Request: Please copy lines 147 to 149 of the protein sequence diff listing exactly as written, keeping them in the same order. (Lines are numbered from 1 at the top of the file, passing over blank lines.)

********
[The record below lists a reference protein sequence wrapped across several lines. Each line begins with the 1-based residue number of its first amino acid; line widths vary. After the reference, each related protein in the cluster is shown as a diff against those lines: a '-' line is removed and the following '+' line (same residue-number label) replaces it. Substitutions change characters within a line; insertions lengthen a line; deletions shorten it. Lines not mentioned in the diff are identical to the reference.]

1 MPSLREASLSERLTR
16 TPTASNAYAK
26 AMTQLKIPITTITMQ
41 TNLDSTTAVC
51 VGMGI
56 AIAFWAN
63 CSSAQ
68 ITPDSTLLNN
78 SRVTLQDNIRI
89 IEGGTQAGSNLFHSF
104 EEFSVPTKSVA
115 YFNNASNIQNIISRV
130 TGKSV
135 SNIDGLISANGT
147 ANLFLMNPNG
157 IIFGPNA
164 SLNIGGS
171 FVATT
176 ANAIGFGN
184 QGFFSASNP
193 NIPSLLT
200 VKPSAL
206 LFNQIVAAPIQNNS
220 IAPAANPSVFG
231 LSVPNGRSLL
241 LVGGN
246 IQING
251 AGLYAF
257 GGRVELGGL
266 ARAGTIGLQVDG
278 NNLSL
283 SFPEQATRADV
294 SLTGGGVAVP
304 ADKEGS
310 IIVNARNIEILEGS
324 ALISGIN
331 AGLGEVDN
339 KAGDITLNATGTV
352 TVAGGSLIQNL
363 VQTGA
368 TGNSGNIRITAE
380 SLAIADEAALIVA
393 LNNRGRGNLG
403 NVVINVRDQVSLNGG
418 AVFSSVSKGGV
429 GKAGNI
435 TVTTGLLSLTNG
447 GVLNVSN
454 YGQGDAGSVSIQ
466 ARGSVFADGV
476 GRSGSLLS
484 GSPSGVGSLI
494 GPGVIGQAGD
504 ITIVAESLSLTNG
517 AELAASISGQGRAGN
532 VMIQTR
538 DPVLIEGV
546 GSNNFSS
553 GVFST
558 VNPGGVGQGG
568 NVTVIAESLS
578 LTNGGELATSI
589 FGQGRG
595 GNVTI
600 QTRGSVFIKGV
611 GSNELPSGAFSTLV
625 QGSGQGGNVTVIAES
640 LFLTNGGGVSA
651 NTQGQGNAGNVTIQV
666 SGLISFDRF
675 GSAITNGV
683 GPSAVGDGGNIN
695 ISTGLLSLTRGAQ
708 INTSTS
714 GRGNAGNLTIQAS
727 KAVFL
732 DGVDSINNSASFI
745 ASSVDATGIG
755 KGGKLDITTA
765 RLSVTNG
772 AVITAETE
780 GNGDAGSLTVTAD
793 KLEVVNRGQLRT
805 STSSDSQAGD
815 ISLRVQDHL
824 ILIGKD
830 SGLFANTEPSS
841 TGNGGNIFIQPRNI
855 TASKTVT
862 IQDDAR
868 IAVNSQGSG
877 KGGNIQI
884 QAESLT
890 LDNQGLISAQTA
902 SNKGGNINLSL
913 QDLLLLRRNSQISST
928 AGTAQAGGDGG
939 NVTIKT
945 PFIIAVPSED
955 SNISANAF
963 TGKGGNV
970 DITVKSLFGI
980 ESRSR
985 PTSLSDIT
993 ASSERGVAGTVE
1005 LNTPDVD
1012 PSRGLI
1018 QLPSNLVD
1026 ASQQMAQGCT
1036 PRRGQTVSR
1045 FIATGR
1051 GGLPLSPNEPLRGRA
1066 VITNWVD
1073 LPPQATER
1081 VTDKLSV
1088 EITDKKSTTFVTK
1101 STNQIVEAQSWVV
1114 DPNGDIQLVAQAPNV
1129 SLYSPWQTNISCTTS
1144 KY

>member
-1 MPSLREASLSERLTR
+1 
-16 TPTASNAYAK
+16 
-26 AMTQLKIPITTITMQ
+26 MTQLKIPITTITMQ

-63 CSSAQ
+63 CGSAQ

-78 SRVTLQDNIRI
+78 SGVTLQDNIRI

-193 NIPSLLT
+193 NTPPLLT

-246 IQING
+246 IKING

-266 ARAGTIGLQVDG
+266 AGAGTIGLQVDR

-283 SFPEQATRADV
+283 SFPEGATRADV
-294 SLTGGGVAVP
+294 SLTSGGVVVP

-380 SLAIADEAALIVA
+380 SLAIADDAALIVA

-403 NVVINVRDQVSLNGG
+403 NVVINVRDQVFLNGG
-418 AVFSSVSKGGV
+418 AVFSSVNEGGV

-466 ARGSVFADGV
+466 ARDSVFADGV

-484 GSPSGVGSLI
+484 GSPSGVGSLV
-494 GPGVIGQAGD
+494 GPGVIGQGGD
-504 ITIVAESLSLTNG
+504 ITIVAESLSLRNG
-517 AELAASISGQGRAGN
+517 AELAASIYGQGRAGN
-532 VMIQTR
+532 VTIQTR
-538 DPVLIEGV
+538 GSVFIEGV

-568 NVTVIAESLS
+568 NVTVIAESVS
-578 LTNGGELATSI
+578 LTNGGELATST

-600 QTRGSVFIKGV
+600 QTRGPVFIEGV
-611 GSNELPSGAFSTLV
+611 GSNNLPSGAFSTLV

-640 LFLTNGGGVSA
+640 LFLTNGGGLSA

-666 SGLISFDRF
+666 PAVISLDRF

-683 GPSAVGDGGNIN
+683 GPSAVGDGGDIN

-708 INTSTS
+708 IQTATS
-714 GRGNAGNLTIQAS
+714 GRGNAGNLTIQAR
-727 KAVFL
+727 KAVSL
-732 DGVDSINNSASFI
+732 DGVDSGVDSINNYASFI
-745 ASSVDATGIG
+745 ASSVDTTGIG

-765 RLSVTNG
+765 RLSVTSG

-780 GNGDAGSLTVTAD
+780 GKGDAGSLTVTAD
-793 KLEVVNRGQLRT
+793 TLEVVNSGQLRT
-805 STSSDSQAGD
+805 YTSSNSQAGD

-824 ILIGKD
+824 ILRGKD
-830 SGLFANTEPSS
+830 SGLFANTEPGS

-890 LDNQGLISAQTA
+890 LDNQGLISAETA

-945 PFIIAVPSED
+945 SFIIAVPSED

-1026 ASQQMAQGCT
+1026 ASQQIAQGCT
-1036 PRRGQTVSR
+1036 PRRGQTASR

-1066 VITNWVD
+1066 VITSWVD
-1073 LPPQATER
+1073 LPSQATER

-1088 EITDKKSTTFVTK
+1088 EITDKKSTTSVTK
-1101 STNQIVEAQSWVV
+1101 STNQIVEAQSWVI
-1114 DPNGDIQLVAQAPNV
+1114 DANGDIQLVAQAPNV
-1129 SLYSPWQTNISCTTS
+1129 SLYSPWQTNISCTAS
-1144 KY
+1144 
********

-418 AVFSSVSKGGV
+418 AVFSSVNEGGV

-466 ARGSVFADGV